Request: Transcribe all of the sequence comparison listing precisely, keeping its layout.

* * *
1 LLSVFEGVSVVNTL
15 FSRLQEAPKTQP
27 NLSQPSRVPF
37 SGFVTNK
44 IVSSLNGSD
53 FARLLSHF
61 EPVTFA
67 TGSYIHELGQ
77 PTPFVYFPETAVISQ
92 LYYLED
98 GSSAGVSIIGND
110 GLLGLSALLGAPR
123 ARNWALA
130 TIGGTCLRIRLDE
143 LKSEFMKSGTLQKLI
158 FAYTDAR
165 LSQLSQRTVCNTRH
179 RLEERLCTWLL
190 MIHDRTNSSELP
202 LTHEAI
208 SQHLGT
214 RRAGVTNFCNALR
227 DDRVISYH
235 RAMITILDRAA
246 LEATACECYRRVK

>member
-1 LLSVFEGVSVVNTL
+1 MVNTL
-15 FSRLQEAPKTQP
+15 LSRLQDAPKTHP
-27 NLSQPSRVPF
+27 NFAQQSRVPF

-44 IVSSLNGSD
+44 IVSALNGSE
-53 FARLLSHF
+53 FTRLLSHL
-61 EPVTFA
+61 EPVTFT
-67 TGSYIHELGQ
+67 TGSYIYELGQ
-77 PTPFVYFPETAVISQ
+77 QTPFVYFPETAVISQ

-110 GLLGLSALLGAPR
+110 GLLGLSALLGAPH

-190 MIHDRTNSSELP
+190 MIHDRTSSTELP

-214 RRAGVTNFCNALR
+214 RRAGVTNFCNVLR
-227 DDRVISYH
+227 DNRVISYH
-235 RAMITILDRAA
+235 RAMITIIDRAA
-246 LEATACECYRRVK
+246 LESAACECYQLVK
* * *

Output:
1 LLSVFEGVSVVNTL
15 FSRLQEAPKTQP
27 NLSQPSRVPF
37 SGFVTNK
44 IVSSLNGSD
53 FARLLSHF
61 EPVTFA
67 TGSYIHELGQ
77 PTPFVYFPETAVISQ
92 LYYLED
98 GSSAGVSIIGND
110 GLLGLSALLGAPR
123 ARNWALA
130 TIGGTCLRIRLDE
143 LKSEFMKSGTLQKLI
158 FAYTDAR
165 LSQLSQRTVCNTRH
179 RLEERLCTWLL
190 MIHDRTNSSELP
202 LTHEAI
208 SQHLGT
214 RRAGVTNFCNALR
227 DDRVISYH
235 RAMITILDRAA
246 LEATACECYRRVK

>member
-1 LLSVFEGVSVVNTL
+1 MVNTL
-15 FSRLQEAPKTQP
+15 LSRLQDAPKTHP
-27 NLSQPSRVPF
+27 NFAQQSRVPF

-44 IVSSLNGSD
+44 IVSALNGSE
-53 FARLLSHF
+53 FTRLLSHL
-61 EPVTFA
+61 EPVTFT
-67 TGSYIHELGQ
+67 TGSYIYELGQ
-77 PTPFVYFPETAVISQ
+77 QTPFVYFPETAVISQ

-110 GLLGLSALLGAPR
+110 GLLGLSALLGAPH

-190 MIHDRTNSSELP
+190 MIHDRTSSTELP

-214 RRAGVTNFCNALR
+214 RRAGVTNFCNVLR
-227 DDRVISYH
+227 DNRVISYH
-235 RAMITILDRAA
+235 RAMITIIDRAA
-246 LEATACECYRRVK
+246 LESAACECYQLVK